Although captive populations seem to thrive well, reintroducing them to an area will not stop the threat of chytridiomycosis. There are no current remedies to prevent, or any ways to control, the disease in the wild, but efforts are being made. There was one attempt to prevent a wide variety of frogs from the disease, by using bacteria known as Janthinobacterium lividium that produces a chemical against the infections; however the skin of the Gold frogs was unsuitable for the bacterium used. The San Diego zoo started a conservation effort and received their first frogs in 2003. Since then, they have been able to successfully breed 500 individuals in captivity but will not release then into the wild until the fungal disease is less of a threat. The San Diego zoo also sends money to Panama to keep up the conservation effort in the frogs’ native country

The temperature at which these amphibians keep may be in correlation with the infection of chytridiomycosis . It can be seen that the fungus is more prevalent in colder conditions.[16] If there is a cold period, the behavior and immunity of the frogs may change around the same time more spores are released. When these frogs are infected with the fungus, their body temperatures rise to fight off the fungus. However, even if the infection leaves the frog and body temperature returns to previous normal levels, the infection can reemerge.

Not only do these frogs face the threat of the fungal disease but they also are threatened by the development of society. As trees are cleared for housing and urbanization, the habitat of A. zeteki is destroyed. Other threats include the encroachment agriculture, pollution, pet trade, and aquaculture.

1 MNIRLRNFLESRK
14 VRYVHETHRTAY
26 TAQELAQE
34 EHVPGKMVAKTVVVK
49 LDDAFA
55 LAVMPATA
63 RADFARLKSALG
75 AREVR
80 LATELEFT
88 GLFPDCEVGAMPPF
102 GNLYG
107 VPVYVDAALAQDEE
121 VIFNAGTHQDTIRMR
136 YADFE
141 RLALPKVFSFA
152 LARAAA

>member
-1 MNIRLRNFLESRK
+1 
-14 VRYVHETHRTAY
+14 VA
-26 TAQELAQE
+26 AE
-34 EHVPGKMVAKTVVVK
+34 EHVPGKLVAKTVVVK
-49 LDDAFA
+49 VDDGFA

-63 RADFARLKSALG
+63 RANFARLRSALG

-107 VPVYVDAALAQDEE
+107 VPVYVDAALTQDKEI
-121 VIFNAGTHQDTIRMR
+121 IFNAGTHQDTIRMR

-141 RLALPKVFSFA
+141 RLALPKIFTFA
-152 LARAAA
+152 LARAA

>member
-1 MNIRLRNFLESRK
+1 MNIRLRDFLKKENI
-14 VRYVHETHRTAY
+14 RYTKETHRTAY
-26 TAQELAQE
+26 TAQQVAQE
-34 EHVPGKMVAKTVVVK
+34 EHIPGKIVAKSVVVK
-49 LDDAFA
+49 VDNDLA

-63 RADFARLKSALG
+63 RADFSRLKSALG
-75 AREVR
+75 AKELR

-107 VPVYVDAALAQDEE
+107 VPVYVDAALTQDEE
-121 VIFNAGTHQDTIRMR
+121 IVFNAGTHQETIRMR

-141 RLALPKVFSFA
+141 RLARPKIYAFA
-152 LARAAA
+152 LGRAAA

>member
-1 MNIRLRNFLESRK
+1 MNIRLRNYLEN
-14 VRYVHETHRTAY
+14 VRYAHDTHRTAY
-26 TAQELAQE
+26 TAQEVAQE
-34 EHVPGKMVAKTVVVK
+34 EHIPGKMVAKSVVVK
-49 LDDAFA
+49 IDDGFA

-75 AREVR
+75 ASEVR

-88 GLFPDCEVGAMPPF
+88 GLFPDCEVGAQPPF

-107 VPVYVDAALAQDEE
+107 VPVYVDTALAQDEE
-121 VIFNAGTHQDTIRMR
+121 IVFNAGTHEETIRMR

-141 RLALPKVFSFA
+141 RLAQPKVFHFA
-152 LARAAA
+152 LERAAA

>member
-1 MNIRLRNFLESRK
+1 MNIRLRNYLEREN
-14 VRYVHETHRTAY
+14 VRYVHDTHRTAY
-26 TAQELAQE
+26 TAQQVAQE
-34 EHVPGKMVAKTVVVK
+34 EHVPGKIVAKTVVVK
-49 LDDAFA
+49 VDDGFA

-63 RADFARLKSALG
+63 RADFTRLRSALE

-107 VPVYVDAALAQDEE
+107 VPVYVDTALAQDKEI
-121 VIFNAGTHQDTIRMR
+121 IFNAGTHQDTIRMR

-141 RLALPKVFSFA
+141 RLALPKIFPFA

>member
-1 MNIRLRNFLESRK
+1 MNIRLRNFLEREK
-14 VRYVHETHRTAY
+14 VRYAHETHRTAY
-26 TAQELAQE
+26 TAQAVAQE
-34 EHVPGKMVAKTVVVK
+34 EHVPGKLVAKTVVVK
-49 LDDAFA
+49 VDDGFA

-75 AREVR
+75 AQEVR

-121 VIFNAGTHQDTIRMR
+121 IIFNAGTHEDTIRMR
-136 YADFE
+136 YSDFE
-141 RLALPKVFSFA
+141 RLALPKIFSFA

“Project Golden Frog” is a conservation project involving scientific, educational, and zoological institutions in the Republic of Panama and the United States. The intended outcomes of this project include greater understanding of the golden frog, coordinated conservation effort by governmental agencies and non-governmental organizations, heightened awareness of current global amphibian declines, greater respect for wildlife among Panamanians and global citizens, and greater land preservation for threatened and endangered species throughout the world. This organization will use education, field studies, producing offspring through the already captive toads, and offering financial support to help preserve these toads.

There have been two significant efforts to save these frogs. One being Amphibian Recovery Conservation Coalition (ARCC)which started in 2004. The organization exported the endangered amphibians to the USA believing it was a better environment for the endangered species. In 2005, the Houston Zoo established the El Valle Amphibian Conservation Center (EVACC) in Panama so that the endangered frogs could have protected facilities in their native country. EVACC has become a tourist attraction and the populations of the housed species are watched closely by researchers.